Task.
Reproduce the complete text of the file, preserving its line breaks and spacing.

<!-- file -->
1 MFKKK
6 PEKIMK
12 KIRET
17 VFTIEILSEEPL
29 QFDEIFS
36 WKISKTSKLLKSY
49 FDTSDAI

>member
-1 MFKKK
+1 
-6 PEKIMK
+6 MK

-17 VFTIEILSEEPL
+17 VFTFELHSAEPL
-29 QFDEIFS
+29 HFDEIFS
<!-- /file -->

1 MFKKK
6 PEKIMK
12 KIRET
17 VFTIEILSEEPL
29 QFDEIFS
36 WKISKTSKLLKSY
49 FDTSDAI

>member
-1 MFKKK
+1 
-6 PEKIMK
+6 MK

-17 VFTIEILSEEPL
+17 VFTFELHSAEPL
-29 QFDEIFS
+29 HFDEIFS